- Perform routing updates, and use the newest version of applications. One of the most common SQL injection vulnerabilities is outdated software. Not only is older technology unlikely to have built-in SQLi protection, but unpatched software is also often easier to manipulate. This includes programming languages, too. Older languages and syntax are more vulnerable. For example, use PHP Data Objects as a substitute for older MySQL.
- Use validated prevention methods. Query strings written from scratch offer insufficient protection against SQLi. The best way to protect web applications is through input validation, prepared statements and parameterized queries.
- Perform regular security scans. Regularly scanning web applications catches and remedies potential vulnerabilities before they do serious damage.
Some database administrators believe that a stored procedure statement can often aid in the prevention of SQL injection attacks by restricting the types of statements that can be supplied to its parameters. However, this doesn't prevent all exploits, as there are numerous workarounds and intriguing statements that can still be provided to stored procedures.
The impact of SQL injection attacks for your business
SQL injection attacks can seriously harm a business or organization. The negative effects could include the following:
- Cybercriminals could gain unwanted or administrative access to private information and resources.
- Potential data breaches can occur as a result of unauthorized access to resources.
- The data can be altered, or entire database tables can be deleted by cybercriminals.
- Database infiltration can enable threat actors to penetrate entire networks or systems.
- Customers may lose trust in the business, which can ultimately result in decreased revenue.
- It may take time and resources to recover from the attack and implement new security measures to prevent future incidents.
- While the immediate effect of a successful SQL injection attack may be difficult to quantify, the long-term damage caused by reputation loss, legal costs and lost business opportunities can have far-reaching consequences.
A few well-known companies that have experienced SQL injection attacks include Target, Yahoo, LinkedIn, Sony Pictures and 7-Eleven.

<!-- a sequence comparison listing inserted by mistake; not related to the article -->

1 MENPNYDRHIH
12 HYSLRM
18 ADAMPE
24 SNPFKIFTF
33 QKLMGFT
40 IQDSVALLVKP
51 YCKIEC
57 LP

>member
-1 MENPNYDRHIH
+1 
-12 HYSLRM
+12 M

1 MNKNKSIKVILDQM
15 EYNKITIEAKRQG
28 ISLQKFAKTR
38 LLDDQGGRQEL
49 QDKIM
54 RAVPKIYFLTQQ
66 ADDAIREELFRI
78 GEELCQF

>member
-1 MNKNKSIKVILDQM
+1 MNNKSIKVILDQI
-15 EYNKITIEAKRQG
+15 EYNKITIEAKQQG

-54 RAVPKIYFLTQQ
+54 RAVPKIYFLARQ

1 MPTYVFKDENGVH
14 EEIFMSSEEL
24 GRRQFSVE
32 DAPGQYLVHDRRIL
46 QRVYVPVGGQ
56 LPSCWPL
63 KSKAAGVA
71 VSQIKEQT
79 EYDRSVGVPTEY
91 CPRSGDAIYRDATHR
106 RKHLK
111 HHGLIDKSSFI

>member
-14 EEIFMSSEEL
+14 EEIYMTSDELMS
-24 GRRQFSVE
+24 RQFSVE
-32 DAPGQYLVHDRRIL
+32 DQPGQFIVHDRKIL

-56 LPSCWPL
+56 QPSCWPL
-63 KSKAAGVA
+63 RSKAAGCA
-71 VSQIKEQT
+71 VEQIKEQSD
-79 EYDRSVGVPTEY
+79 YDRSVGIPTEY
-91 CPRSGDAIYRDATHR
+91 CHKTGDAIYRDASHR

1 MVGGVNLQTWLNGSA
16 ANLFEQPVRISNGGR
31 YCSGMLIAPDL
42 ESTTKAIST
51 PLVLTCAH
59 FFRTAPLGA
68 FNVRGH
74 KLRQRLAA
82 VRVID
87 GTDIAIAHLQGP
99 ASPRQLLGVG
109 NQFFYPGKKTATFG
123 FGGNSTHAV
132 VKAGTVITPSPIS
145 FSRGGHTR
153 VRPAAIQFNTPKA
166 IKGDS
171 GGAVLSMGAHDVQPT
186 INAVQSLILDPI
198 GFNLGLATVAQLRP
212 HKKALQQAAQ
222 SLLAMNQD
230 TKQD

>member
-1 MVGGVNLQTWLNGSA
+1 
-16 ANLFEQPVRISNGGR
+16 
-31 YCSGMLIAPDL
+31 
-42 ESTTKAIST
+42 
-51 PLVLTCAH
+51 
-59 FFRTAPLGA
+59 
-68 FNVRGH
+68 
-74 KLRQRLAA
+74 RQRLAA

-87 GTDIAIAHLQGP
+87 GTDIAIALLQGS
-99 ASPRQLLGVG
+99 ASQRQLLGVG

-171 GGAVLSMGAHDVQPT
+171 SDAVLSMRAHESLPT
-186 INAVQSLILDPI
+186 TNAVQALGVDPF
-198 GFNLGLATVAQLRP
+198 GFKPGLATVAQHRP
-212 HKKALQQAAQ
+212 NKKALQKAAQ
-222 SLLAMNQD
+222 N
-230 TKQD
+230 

Examples of SQL injection attacks
There are numerous SQL injection vulnerabilities, attacks and strategies that can occur in a variety of settings.
The following are some common SQL injection examples:
- Changing SQL query. To retrieve hidden data, a SQL query can be changed by cybercriminals to reveal additional information.
- Login bypass. To get around authentication and access the program or website, a hacker can inject a SQL command into a login form.
- Undermining application logic. This is where a cybercriminal alters a query to obstruct the logic of the application.
- Union attacks. These attacks enable the retrieval of data from many database tables.
- Database analysis. This is where the cybercriminals analyze the database to glean information about its version and structure.
- Blind SQL injection. During a blind SQL injection, no error messages are received from the database.
- Distributed denial of service (DDoS) attacks. During this attack, an attacker injects a SQL statement to generate a DoS or DDoS attack, overwhelming a system.
The following are some examples of real-life SQL injection vulnerabilities:
- Tesla vulnerability. In 2014, security researchers revealed that they were able to penetrate Tesla's website via a SQL injection, get administrative privileges and steal user data.
- Fortnite vulnerability. Fortnite is a popular online game with over 350 million players. A SQL injection vulnerability was discovered in 2019 that could enable attackers to access user accounts. However, this vulnerability was patched.
- Cisco vulnerability. A SQL injection vulnerability in Cisco Prime License Manager was discovered in 2018. The flaw enabled attackers to get shell access to computers where the license management was installed. Cisco has addressed the issue.
History of SQL injections
SQL injection attacks have been around for over two decades since they were first documented by cybersecurity researcher and hacker Jeff Forristal in 1998. However, they didn't appear to get much attention until 2002.
SQL injections are considered one of the most common security exploits, as evidenced by their presence on the list of Open Web Application Security Project's top 10 threats to web application security. The risk of SQLi exploits and the damage they can cause have both grown with the availability of automated tools for executing SQL injections. In the past, the likelihood of an enterprise being targeted with a SQL injection was somewhat limited because attackers had to carry out these exploits manually.
These attacks have now become one of the most common and continuously rated top security exploits in database software history, with a succession of high-profile attacks on large organizations, such as TalkTalk, where an outdated database was the main factor behind the breach.
Successful SQL injection attacks enable attackers to modify database information, access sensitive data, perform administrative activities on the database and recover files from the database.